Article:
Film Review: The Post

Film Review: The Post

Steven Spielberg’s The Post is a fast-paced and engaging film, although less than subtle in its message. It recounts a few weeks in summer 1971 when newspapers battled the Nixon White House over the publication of wide-ranging excerpts from the Pentagon Papers. Although The Post generally makes its points in bold italics, its underlying message on the importance of a free press is still quite valid.

The Pentagon Papers, taken from a 1967 study of the Vietnam War ordered by then-Secretary of Defense Robert McNamara, exposed constant lies from powerful people about America’s situation in Indochina since the late 1940s. The most serious falsehoods dealt with the chances of victory in Vietnam. Experts agreed privately the war could not be won, but they continued to support it publicly.

Opening scenes in The Post show Daniel Ellsberg (Matthew Rhys), a Defense Department employee taking notes in a Vietnam battlefield. He is disgusted to hear McNamara (Bruce Greenwood) talking in private about how badly the war is going and, minutes later, giving a rosy account to the press.

Ellsberg moves to the Rand Corporation, where he has access to the documents in McNamara’s 1967 study. He secretly copies them and sneaks them to Neil Sheehan of The New York Times.

Washington Post executive editor Ben Bradlee (Ton Hanks) notices when Sheehan does not have a by-line for three months. At this point, the Post is regarded as a small-town paper- and Bradlee wants this to change. He wants the Post to compete with the biggest and best.

Bradlee gets his opportunity when Sheehan’s story (the first excerpts from the Pentagon Papers) triggers an injunction from the Nixon White House. The Post obtains its own copy of the Papers and plans a story.

Unfortunately, this occurs at the same time publisher Katherine Graham (Meryl Streep) and other board members issue a public offering for the Post. Bradlee and Graham find themselves on opposite sides, with one championing a sure-fire story and the other simply concerned about keeping the Post in operation.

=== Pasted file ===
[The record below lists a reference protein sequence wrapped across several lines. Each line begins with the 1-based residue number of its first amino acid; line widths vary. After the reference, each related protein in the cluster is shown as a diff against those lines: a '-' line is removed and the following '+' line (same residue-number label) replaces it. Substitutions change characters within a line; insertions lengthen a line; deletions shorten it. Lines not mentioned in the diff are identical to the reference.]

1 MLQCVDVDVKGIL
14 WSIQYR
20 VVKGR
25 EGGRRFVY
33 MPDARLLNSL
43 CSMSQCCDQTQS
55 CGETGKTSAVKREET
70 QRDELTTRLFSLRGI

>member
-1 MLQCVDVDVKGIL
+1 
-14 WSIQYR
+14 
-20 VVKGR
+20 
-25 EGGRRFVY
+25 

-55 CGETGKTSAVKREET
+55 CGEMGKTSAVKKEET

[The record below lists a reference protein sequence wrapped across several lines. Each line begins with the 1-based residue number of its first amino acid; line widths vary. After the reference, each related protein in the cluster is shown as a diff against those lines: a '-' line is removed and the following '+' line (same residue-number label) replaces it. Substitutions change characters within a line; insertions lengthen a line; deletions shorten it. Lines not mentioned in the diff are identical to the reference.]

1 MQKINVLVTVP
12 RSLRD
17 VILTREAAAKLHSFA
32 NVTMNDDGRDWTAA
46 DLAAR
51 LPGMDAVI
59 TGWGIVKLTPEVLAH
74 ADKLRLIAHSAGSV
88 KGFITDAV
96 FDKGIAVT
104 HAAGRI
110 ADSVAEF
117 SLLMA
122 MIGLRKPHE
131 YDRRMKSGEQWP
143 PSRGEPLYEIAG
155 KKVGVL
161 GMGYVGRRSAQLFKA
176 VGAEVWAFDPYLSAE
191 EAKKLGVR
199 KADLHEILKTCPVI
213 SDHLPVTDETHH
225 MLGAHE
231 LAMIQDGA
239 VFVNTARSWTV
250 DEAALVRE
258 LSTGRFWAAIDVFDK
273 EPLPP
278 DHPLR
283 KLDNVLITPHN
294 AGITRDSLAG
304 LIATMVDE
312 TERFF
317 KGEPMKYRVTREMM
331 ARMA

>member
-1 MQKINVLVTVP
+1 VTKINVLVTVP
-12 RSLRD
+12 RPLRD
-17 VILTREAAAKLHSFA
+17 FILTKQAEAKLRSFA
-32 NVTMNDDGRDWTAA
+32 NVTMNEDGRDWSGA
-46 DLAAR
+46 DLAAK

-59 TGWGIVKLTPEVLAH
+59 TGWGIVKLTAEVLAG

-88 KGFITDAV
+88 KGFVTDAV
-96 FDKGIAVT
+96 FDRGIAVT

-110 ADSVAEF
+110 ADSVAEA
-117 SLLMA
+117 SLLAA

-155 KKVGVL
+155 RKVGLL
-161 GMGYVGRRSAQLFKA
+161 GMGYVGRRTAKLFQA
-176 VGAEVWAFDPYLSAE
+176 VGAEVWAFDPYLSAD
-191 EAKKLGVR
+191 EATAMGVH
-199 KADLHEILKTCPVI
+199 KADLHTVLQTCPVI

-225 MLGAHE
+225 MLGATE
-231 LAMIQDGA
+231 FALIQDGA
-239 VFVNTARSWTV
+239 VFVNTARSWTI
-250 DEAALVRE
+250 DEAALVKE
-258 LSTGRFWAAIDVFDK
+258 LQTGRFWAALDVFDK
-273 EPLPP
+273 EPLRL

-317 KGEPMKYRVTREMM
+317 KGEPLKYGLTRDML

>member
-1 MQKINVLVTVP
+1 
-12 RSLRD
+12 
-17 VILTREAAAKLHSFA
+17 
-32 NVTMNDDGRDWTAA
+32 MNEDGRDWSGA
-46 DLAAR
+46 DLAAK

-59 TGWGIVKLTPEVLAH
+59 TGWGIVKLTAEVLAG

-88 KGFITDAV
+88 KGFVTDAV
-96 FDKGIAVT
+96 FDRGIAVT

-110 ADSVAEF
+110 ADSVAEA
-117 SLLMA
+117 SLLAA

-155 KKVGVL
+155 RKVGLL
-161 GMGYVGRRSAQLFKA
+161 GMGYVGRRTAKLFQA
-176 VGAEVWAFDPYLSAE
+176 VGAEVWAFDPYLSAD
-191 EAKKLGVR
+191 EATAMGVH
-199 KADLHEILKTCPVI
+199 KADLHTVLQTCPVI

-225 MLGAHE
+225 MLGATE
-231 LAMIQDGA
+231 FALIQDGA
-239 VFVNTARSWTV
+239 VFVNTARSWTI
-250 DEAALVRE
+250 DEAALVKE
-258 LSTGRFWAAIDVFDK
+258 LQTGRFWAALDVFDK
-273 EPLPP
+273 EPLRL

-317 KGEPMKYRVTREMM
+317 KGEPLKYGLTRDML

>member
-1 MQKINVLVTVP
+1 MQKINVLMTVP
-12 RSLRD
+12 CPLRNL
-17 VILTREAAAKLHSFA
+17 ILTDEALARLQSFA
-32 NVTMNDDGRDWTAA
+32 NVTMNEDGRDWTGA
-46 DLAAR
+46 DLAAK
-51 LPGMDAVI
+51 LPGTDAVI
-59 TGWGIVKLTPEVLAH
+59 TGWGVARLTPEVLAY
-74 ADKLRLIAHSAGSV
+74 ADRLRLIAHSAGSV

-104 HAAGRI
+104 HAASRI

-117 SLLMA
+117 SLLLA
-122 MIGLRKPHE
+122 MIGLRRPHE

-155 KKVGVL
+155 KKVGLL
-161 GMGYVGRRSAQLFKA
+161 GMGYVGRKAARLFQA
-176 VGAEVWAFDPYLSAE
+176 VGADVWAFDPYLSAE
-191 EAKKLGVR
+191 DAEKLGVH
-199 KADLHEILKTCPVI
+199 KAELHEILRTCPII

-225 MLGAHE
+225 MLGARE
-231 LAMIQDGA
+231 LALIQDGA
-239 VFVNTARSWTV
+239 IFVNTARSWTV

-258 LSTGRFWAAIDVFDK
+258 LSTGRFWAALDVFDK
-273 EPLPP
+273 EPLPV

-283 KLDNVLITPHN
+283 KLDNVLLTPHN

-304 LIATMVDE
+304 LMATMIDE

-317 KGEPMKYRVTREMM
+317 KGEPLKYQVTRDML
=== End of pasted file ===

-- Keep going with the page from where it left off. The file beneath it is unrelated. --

If freedom of the press is the film’s main theme, the difficulties encountered by professional women run a close second. Early in the film, Graham turns over a chair while walking to meet Bradlee in a restaurant. Men outshout her in meetings. Bradlee tends to take action without consulting her.

As the crisis builds, though, Bradlee and Graham find themselves relying on one another. He begins to consider how his actions might affect her. Graham discovers she can use being ignored to her advantage; businessman tend to exchange confidential information without noticing she is in the room. Graham promptly excuses herself and makes a telephone call to Bradlee.

The script, by Josh Singer and Liz Hannah, simplifies elements of history in the name of a more cinematic narrative. A perfect example is the relationship between Graham and McNamara, who were close personal friends. Singer and Hannah emphasize the friendship and imply that McNamara opposed publication of the Pentagon Papers. Katherine Graham’s memoir, Personal History, paints a very different picture of McNamara’s involvement.[1]

Hanks and Streep, acting together for the first time, create fully realized versions of their well-known characters. Of the two, Hanks has the more difficult task, as he works against filmgoers’ memories of Jason Robards as Bradlee in All The President’s Men (Graham does not appear in that film). There are strong performances by the supporting cast, notably Bob Odenkirk as Ben Bagdikian, the Post reporter who hunts down Ellsberg and obtains the Pentagon Papers.

A number of Spielberg regulars are present behind the camera: John Williams for music, Janusz Kaminski for cinematography, Sarah Broshar and Michael Kahn for editing. Having seasoned pros on hand is essential with a rush production, and The Post definitely qualifies. Shooting began in May for a December release, although nothing in technical quality has been sacrificed.

Overall, this film pales before All The President’s Men (this week’s companion film on Thinking Cinema). I still recommend seeing The Post, if for no other reason than watching Bradlee (a former Kennedy confidante) come to realize the press must hold politicians to account. He says, “We have to be a check on their power. If we don’t, who will?” A relevant question, both in 1971 and today.

Theme: Political Corruption

Related Posts: Film Appreciation: All The President’s Men

Political Corruption: List For Week Ending January 7, 2018


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